Septic System Upgrades Around West Falmouth Harbor Called a Success

FALMOUTH – A nitrogen pollution reduction pilot program started last year in Falmouth is being hailed a success by the Buzzards Bay Coalition.

The septic systems and cesspools of 20 homes around West Falmouth Harbor were upgraded and have reduced nitrogen by 78 percent.

In 2008, the EPA approved a federal pollution limit, called a TMDL, for West Falmouth Harbor.

The largest source of nitrogen in the harbor at the time was from the town’s wasterwater treatment facility, which was upgraded a few years later.

Septic systems from surrounding homes now contribute the most nitrogen pollution to the harbor.

After homeowners learned about the most popular nitrogen-reducing technologies they selected two proprietary systems, Eliminite and Hoot, and two non-proprietary systems, blackwater and layered soil treatment, or “layer cake.”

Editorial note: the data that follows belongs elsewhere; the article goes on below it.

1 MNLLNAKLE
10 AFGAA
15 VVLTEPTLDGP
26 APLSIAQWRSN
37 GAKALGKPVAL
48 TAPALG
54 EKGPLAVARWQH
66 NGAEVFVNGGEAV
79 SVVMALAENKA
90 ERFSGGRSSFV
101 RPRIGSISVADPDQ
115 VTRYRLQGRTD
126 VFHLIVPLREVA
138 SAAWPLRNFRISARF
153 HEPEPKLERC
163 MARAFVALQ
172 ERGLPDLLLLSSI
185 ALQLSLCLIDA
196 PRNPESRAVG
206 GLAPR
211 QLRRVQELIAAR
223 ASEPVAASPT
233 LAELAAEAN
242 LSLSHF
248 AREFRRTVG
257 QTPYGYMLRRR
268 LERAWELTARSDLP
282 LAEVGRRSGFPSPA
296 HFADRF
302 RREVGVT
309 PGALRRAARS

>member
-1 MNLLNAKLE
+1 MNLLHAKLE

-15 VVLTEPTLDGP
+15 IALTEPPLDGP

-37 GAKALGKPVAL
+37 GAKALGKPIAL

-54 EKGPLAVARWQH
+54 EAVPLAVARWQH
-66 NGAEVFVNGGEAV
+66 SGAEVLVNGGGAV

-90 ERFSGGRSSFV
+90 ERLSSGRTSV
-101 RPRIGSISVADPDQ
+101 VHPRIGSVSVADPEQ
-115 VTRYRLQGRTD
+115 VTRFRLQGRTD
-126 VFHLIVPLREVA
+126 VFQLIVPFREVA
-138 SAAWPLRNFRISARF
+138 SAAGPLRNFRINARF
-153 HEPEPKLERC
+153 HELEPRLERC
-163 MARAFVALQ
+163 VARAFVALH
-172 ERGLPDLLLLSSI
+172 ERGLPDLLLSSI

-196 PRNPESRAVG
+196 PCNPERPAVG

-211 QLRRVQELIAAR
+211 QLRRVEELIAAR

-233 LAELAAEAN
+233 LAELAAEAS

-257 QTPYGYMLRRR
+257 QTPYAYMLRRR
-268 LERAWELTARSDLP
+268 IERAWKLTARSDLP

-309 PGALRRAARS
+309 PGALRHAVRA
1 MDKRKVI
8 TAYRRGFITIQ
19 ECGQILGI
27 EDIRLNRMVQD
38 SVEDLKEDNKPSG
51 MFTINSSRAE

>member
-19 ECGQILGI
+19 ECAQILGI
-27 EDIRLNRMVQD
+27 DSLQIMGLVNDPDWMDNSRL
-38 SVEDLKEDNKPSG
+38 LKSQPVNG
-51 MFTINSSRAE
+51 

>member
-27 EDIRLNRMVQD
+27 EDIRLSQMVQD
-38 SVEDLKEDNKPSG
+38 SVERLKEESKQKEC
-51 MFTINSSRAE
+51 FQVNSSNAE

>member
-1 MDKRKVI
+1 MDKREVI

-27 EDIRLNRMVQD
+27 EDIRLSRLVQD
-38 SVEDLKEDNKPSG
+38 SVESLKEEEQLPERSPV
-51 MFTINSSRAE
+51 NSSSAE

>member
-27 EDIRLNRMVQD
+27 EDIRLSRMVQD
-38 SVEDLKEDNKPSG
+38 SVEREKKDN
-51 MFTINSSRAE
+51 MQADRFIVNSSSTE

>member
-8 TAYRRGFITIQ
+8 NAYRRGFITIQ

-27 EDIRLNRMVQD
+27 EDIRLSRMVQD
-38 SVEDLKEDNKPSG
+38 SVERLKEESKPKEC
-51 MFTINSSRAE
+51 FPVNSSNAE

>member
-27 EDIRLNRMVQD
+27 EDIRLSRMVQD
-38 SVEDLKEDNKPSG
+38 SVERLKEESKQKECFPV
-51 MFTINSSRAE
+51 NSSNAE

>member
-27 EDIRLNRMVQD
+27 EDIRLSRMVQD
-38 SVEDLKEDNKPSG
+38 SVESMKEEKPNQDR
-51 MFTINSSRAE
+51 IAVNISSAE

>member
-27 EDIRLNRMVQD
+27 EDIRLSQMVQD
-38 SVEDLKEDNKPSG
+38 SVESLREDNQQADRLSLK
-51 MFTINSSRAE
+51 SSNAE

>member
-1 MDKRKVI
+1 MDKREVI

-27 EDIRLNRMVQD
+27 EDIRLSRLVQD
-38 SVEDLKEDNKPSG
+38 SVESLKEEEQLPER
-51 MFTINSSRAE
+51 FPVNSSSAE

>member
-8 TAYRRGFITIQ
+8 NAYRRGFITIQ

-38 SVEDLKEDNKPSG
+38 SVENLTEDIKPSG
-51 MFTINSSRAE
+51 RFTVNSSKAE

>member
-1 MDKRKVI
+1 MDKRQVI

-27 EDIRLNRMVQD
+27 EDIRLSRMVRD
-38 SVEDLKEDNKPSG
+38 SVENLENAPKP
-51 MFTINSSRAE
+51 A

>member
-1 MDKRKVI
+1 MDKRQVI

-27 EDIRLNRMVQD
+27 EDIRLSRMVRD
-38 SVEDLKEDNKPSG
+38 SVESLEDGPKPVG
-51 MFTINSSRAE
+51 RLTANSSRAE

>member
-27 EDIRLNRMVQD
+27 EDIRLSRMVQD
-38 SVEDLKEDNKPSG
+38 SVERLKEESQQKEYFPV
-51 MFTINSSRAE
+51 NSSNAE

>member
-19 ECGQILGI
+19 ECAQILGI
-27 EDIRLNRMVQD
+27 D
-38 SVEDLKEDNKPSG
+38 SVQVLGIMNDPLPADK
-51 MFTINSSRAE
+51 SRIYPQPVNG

The average cost to add nitrogen reduction to a conventional system was $20,417 and full upgrades from old cesspools cost an average of $33,225.

A second phase of the project will upgrade 10 more septic systems this year and a $7,500 subsidy will be provide for participating homeowners.

Twelve new “layer cake” systems will also be tested in communities around Buzzards Bay.

The coalition says the projects provide a model that can be used in other neighborhoods to upgrade septic systems and reduce nitrogen pollution.

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